In the spring of 1972, the Vietnamese Committee for Solidarity with the American People invited Jane to visit Hanoi. She had planned to document the effects of the war in a film, and brought her video camera along while visiting ruined hospitals and schools. Before leaving the country, Jane went to see the air defense installation on the outskirts of Hanoi. She was escorted to an aircraft gun and told it was protecting the city from American airstrikes. Everyone laughed as Jane climbed atop the gun, unaware of a camera crew filming her every move. Flashes popped, at which point Jane realized how her skit to please the Vietnamese would look back home. The next day, “Hanoi Jane” was all over the American press. “That two-minute lapse of sanity will haunt me until I die …” she said years later. “I simply wasn’t thinking about what I was doing, I was only feeling—innocent of what the photo implies.” The White House pressed the Justice Department to bring treason charges against Jane. Though she was never convicted, she was vilified by the far Right for the next 30 years. By 2002, there were 7,000 hate websites dedicated to Jane Fonda.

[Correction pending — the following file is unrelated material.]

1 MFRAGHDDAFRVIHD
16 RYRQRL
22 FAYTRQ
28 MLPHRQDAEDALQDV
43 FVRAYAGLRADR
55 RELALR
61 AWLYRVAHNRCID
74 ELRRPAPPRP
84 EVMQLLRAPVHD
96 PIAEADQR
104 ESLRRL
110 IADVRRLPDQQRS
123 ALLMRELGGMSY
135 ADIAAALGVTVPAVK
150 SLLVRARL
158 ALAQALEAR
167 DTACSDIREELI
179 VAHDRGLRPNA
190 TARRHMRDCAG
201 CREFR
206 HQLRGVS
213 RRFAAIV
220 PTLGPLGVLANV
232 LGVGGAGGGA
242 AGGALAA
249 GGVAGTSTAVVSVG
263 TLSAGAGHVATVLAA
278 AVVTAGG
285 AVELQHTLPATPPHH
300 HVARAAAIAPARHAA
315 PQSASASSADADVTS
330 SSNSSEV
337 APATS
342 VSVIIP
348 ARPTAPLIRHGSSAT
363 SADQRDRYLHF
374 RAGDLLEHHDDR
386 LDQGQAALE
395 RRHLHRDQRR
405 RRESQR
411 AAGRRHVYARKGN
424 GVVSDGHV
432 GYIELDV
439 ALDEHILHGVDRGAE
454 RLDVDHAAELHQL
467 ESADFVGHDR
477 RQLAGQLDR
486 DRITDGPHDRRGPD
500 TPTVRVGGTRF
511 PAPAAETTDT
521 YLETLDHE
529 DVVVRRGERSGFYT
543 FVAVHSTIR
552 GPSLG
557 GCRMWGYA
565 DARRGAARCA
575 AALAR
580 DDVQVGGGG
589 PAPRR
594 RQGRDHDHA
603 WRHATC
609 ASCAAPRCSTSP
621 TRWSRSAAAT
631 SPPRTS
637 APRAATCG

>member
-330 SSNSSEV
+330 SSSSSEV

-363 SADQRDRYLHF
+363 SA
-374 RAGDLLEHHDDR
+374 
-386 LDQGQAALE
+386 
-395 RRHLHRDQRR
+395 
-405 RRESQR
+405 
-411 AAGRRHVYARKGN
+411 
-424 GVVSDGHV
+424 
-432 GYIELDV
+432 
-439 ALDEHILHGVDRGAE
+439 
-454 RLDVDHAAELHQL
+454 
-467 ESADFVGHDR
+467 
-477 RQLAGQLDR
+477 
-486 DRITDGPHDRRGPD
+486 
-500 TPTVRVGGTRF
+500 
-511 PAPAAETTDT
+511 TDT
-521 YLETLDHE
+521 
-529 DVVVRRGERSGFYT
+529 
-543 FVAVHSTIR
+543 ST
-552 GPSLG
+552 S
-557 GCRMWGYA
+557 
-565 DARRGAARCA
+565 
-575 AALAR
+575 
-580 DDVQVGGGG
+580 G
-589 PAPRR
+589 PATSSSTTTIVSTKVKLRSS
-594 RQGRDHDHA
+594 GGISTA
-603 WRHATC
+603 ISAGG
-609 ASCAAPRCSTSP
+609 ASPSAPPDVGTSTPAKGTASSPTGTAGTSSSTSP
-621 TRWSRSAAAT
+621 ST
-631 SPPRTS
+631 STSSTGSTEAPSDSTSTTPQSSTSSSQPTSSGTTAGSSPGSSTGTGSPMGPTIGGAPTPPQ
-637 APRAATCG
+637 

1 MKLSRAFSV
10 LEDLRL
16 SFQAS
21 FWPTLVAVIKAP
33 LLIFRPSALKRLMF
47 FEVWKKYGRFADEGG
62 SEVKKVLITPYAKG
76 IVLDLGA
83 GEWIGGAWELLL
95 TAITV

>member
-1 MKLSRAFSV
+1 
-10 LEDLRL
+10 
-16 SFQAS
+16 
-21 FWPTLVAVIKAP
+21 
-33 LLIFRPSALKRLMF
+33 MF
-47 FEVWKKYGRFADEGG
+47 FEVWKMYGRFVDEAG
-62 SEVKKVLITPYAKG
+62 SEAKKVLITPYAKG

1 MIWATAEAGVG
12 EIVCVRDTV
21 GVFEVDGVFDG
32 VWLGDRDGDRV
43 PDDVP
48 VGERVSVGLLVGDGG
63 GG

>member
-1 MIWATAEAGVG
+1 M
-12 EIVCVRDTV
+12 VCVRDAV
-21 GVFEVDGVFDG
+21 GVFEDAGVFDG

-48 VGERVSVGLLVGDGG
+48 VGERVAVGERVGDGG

Making History With Tom Hayden
In the early years of their marriage, Tom protected Jane from the backlash of her Hanoi trip. When Troy Hayden was born in July, 1973, the newlyweds were ecstatic. “Troy was emblematic of all the things they were fighting for: a new order in America, a place where men and women could be respected equally,” a friend recalled. Tom was the center of Jane’s universe, but he was never comfortable with her fame. “No one person deserves that much attention,” he said in an interview with Barbara Walters. The couple would make headlines for the next 17 years, though they always began, “Tom and Jane,” because Hayden insisted his name go before his wife’s. No one understood why Jane put up with his bullying, but she idolized him. “I simply didn’t think my ideas or feelings were as important or credible as his.”
Doing the Jane Fonda